FFWD – Tuna Rillettes


We’ve done rillettes before, but I’m betting that this tuna version is less challenging for the French Fridays crowd than the ones we made previously. I really enjoyed the sardine rillettes, but not everyone could get behind the idea of a sardine sandwich spread. I expected to enjoy this one, too, and I did.

When I was growing up, my favourite kind of sandwich was tuna. I would have had that every day if my mother had let me. She had strange ideas about feeding us a variety of foods, though, so my argument that fish is brain food didn’t prevail. I’m sure my mercury levels are all the better for it.

This spread reminded me of those sandwiches, though the flavour profile is a little more sophisticated than the elementary school standard of tuna mixed with mayo and chopped celery. There are hints of curry, quatre épices, and lemon in this recipe, along with subtle undercurrents of shallot and crème fraîche. I didn’t have any tuna in oil on hand, so I added a teaspoon or so of olive oil to make up for it.

Though the mixture is whizzed into a smooth, plain-looking paste, the flavour and texture more than make up for its appearance. The rillettes were great with gluten-free almond crackers. They were even better when used to make another Dorista favourite, the tartine. I spread some on soughdough toast, then layered sharp cheddar, Romaine lettuce, and red pepper on top. I’d have that for lunch any day. Which might cause my mother to give me another lecture on a well-rounded diet.


You can find many other blogged descriptions of this FFWD recipe here: Tuna Rillettes

FFWD – Two Tartines from La Croix Rouge


When I tell people I’m part of a group that’s cooking through a French cookbook together, I think they imagine the classic dishes set forth by Julia Child or the regional comprehensiveness of Elizabeth David. There are plenty of classic dishes and regional favourites, it’s true, but the book also reflects the diversity of modern France. It’s further inflected by a sort of translation wrought by its American author, who wrote the book with North American kitchens and pantries in mind.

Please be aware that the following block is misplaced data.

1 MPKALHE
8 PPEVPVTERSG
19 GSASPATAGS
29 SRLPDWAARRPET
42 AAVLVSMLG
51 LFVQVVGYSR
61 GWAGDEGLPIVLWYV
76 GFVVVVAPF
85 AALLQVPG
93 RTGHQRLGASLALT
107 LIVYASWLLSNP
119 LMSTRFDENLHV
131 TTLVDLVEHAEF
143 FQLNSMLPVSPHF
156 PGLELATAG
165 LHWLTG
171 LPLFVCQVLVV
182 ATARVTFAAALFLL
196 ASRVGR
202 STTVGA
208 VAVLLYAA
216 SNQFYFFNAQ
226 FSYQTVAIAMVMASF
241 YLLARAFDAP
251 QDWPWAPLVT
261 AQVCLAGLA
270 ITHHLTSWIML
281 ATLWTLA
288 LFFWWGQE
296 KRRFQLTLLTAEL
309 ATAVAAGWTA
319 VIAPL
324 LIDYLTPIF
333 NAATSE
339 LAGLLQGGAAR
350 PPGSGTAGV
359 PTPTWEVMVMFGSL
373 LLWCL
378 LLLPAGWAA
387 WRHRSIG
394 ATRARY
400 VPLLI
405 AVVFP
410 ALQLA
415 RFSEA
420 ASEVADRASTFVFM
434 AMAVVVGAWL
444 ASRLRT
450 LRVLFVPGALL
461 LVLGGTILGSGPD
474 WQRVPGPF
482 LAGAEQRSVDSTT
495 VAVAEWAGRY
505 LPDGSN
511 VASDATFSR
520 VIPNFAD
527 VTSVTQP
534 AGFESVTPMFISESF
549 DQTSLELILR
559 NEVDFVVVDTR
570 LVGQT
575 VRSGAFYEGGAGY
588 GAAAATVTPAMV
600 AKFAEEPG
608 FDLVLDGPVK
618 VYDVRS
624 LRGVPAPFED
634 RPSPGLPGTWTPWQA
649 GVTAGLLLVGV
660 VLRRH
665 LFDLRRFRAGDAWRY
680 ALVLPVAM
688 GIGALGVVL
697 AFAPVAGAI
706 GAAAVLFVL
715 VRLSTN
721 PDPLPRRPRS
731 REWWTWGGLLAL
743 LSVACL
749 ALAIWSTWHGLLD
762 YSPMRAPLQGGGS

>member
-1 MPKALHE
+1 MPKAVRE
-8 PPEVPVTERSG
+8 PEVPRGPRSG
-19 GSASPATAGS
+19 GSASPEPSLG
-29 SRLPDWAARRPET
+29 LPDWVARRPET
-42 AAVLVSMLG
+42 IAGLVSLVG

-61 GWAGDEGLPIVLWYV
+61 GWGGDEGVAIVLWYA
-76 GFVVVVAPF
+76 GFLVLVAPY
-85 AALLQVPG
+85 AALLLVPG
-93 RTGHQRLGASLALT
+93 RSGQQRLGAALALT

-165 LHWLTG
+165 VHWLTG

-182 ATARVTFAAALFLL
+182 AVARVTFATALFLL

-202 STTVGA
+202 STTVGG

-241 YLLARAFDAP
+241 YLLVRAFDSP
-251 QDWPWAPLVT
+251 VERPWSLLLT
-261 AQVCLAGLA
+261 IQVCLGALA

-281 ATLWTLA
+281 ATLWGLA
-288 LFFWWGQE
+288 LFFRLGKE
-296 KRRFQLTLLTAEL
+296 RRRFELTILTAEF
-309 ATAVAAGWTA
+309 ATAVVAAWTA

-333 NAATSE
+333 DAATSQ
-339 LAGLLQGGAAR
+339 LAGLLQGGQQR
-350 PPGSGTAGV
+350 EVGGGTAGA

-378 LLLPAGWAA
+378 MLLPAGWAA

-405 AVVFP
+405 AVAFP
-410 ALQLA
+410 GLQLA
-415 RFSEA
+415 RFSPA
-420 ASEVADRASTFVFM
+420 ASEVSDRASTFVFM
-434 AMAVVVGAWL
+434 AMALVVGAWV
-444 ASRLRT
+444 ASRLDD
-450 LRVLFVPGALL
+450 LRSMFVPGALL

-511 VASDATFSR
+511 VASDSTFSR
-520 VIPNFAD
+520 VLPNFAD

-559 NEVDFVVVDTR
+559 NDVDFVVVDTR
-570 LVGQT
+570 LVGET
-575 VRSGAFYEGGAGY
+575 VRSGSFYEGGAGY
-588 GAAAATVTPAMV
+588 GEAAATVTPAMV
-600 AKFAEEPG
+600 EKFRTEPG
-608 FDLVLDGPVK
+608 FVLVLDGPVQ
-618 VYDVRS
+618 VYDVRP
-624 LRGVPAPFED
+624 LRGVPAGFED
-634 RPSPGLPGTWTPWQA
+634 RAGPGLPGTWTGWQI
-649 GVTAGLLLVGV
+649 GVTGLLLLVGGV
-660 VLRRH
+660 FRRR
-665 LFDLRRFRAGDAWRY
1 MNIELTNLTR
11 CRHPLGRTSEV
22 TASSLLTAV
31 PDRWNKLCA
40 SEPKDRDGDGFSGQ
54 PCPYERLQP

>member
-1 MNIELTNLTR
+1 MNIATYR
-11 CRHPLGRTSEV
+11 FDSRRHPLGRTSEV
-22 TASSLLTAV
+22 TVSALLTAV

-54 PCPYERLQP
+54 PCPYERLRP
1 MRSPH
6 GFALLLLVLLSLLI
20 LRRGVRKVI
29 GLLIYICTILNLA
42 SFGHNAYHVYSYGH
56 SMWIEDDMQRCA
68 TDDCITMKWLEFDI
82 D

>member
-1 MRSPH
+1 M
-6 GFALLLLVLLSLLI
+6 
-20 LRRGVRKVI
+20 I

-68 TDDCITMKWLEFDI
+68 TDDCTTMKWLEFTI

The recipes are transformed, once again, by the time we post our versions each Friday. Each take on the recipe can’t help but be inflected by the individuals who make them, in kitchens across the world – the United States and Canada, yes, but also Argentina, Germany, Malaysia, Australia, and more.


So, when I tackled this week’s recipes, two tartines from a popular café in Dorie Greenspan’s Paris neighbourhood, it’s not surprising that they ended up with a faint Italian accent. Commercial Drive is still (symbolically, at least) the heart of Vancouver’s Italian community. Many of the cafés, bakeries, and delis have a long family history here, even though the children and grandchildren of their founders have had to move out of the area as housing costs increased.


I made two stops in my quest for ingredients for the tartines. First, I went to The Daily Catch to pick up some smoked Sockeye salmon. Then, I headed over to Bosa for the roast beef and bread. Bosa has opened up an enormous Italian grocery store and deli in the furthest eastern regions of the city, but their original location is just a few blocks away and has a great selection in their deli case.


When I got home, I sliced the whole wheat and millet bread into strips, then toasted them under the broiler.

For the tartine norvégienne, I spread the toast with a bit of mayonnaise, instead of butter, and freshly ground pepper, before layering the salmon and capers on top. I finished them with a squeeze of lemon.